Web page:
Changes likely on Wexford town club scene
Speculation rife regarding the future direction of two Wexford town G.A.A. clubs.
There are fears for the Clonard club who are expected to hold a meeting this week when the 2015 season will be discussed along with what the future holds for the club, if any.
This year saw them again unite with St. John's Volunteers for under-age and Junior 'A' hurling, playing under Wygram Gaels and being relegated to the lowest adult level, but it's the disappointing results in football that have cast doubts over the future of the club.
At Junior football level they suffered a succession of embarrassing defeats and also made the drop. This has generated fears that the club's continuing struggle is set to continue, unless there's a total transformation, which is highly unlikely, given the success of fellow town football clubs.
Now it's also believed that the Volunteers are giving strong considerations of returning to their roots, and becoming a solely football club, opting out of hurling both at under-age and adult levels. This would see their amalgamation with Clonard end, with Faythe Harriers becoming the sole hurling club in the capital town for the first time since the formation of Clonard in 1978.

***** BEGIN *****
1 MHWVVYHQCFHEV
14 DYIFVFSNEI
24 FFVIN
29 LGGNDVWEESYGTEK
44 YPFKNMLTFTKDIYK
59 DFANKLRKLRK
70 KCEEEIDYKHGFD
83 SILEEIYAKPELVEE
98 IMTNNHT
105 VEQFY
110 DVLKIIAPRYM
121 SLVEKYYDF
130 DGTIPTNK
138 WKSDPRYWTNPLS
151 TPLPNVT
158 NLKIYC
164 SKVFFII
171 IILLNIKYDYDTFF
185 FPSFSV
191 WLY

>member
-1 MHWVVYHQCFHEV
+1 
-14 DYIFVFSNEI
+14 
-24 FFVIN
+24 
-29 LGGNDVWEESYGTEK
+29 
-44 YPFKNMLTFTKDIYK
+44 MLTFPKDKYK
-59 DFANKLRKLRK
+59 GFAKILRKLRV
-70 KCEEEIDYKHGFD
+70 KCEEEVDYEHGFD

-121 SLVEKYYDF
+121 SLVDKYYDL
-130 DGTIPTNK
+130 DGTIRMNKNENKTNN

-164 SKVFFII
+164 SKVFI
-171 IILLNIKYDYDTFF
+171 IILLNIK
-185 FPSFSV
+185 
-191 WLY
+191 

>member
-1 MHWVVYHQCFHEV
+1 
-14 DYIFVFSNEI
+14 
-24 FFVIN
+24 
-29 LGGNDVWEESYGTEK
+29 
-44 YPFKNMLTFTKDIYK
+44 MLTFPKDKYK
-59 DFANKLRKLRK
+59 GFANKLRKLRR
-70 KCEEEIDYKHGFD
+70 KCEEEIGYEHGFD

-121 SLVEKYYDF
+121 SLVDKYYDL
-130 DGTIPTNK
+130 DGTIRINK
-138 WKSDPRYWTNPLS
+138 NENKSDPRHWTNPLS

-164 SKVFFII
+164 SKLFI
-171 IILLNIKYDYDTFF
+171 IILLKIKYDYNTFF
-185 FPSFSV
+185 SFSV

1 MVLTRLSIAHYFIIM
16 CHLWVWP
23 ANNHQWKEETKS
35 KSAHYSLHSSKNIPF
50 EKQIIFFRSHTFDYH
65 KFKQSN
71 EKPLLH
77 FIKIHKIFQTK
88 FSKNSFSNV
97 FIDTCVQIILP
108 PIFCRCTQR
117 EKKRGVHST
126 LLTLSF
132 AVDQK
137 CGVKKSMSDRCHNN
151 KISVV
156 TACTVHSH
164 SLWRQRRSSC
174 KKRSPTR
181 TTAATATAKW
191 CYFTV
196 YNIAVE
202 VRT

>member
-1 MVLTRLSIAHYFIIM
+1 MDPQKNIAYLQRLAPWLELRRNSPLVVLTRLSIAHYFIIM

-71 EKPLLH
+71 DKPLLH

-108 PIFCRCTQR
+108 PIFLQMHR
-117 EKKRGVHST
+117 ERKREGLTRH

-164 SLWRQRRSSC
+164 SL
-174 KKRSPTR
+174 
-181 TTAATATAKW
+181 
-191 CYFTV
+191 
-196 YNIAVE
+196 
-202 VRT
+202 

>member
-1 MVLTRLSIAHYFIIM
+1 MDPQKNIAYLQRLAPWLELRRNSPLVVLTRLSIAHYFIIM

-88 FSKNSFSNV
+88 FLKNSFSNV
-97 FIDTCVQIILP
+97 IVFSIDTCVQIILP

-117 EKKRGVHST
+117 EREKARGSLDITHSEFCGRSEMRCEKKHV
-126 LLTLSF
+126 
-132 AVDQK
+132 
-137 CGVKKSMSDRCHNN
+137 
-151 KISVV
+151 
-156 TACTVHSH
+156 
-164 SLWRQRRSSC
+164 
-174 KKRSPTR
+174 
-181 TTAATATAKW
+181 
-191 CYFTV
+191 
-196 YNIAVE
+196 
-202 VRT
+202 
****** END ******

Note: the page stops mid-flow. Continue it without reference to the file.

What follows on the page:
When contacted yesterday (Monday}, Clonard club Chairman, Ger Cashman, said they would be holding their usual meeting this week. When asked about the club's future, he said: 'I'm not prepared to comment on that in any way, one way or the other'.
Volunteers club Chairman, Peter McGuire, said nothing has been decided yet.
'We hold a general meeting and whoever likes to attend can do so each November. We will be holding such a meeting next month when the year will be discussed, both hurling and football, but no decisions will be made until after that,' he said.
'Last year when we realised our hurling numbers were down we joined with Clonard at under-age and Junior, simply because we hadn't the numbers on our own. We were always a more dominant football club, but no decision has been made regarding football and hurling.
'We will have an open discussion at this November meeting, and take whatever comes from it. After this meeting we will know where we stand.
'We will discuss not only football or hurling, or should we opt for football, but several other things, and possible suggestions from parents and whoever attends. We will make our position known after that meeting,' he added.
These are cautious days for both clubs, but given that the Volunteers were successful in this year's Junior football championship, coupled with the progress being made with under-age football, one can understand why they are contemplating a return to being a football-only club from 2016 forward.
Whatever decisions are arrived at will lead to a discussion on the future of the transfer ban in the town, which still has one year to go, at County Board level.
Should Volunteers opt away from hurling coupled with Clonard's decision as to their future, it could lead to the transfer ban becoming null and void. Certainly, the County Board would be anxious not to prevent a group of young hurlers from playing the game and allowing them to join the sole hurling club which may remain in the town, Faythe Harriers.